Gaming's 'creative minds should be recognised and remunerated'

Gaming's 'creative minds should be recognised and remunerated'
Michael French

By Michael French

April 25th 2008 at 12:28PM

Analyst Evan Wilson at Pacific Crest Securities says publishers would make more cash by treating developers as stars

Feeling a little under-represented by your publisher? If so than their failure to make you the start of the show is costing them revenues according to one analyst.

Speaking to MTV's Multiplayer blog, Evan Wilson, senior research analyst at Pacific Crest Securities, has said that publishers would see 'financial successes coming from elevating talent, and making them a reason a consumer is interested in your project from the get-go'.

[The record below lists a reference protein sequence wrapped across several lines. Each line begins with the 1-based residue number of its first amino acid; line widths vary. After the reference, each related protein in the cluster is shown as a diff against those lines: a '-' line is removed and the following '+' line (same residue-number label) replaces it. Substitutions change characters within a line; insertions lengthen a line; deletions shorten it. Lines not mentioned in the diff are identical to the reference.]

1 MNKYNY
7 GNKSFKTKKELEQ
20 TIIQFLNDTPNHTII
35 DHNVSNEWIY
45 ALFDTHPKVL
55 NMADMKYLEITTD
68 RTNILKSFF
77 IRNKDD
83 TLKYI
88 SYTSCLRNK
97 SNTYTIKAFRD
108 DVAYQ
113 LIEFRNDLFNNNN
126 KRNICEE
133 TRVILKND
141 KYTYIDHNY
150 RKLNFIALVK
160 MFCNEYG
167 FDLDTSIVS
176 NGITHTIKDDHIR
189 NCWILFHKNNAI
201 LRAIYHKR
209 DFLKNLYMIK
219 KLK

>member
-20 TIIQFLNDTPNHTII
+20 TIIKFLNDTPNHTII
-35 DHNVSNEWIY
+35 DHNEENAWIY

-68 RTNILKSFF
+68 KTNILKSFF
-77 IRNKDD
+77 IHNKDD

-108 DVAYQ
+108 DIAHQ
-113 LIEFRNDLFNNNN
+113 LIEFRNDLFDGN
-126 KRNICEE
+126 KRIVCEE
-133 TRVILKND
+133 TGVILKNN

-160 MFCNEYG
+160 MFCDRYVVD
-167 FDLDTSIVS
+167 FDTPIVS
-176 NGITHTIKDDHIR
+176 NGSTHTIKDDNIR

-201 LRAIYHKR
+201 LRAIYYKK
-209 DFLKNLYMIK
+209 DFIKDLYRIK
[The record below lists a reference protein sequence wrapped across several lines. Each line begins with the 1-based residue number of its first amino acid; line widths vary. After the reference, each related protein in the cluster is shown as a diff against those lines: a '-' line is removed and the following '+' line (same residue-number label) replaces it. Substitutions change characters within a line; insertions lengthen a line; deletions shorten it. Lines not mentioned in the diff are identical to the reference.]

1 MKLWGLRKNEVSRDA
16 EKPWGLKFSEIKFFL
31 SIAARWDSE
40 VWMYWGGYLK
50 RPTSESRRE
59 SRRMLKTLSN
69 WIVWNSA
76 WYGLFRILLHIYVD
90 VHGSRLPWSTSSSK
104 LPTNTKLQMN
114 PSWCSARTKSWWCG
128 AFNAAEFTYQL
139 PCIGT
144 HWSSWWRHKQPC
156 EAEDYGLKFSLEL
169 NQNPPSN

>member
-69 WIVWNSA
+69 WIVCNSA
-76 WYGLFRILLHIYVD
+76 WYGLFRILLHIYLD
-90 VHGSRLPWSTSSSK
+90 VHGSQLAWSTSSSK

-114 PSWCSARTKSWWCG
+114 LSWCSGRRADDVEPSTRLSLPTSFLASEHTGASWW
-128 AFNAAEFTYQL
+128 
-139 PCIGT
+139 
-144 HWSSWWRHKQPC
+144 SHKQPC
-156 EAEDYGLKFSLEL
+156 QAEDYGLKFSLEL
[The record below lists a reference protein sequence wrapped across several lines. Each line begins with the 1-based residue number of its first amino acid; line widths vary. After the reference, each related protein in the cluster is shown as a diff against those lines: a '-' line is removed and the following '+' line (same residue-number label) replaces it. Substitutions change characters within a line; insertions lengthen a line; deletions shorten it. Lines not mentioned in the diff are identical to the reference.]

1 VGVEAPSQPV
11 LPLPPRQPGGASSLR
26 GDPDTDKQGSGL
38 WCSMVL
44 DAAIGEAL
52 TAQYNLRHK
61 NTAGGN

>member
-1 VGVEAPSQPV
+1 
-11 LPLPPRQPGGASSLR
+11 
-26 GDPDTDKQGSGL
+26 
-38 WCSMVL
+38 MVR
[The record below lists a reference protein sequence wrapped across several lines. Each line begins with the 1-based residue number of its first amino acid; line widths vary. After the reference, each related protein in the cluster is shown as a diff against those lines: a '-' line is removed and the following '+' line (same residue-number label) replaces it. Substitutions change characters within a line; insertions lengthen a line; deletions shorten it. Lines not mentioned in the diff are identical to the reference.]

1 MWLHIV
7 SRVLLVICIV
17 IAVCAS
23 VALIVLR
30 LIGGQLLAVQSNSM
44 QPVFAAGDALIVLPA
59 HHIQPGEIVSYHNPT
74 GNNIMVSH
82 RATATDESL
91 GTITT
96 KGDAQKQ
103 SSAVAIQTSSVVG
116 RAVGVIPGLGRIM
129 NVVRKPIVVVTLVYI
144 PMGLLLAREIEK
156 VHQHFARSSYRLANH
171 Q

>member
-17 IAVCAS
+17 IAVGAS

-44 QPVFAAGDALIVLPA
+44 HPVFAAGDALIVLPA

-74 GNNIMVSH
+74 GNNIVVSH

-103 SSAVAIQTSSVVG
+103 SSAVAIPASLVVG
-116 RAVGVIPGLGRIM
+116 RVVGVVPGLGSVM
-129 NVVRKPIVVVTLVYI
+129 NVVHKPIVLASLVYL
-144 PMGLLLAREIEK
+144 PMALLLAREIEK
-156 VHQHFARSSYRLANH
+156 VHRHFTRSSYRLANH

“There are very few people in this world who know how to create hits. Not create a hit, but create multiple hits,” said Wilson. “Those creative minds should be recognized and remunerated in the video game industry for their contribution as much as other forms of media. From a business perspective, that might be more expensive, but if the reward is better selling games the trade-off is worth it.”

Wilson added that publishers must stop seeing developers as another cog in their corporate machine - whereas in other fields they are the ultimate commodity.

"If George Lucas died today the probability of another Star Wars installment would go to 0 per cent. If Stallone died today, the probability of another Rambo installment would go to 0 per cent.

“In the video game industry developers usually do not have ultimate control over intellectual property,” he said. “[In most cases], publishers do…I think much of this has to do with the perception of video games as ‘technology’ and not ’stories.’”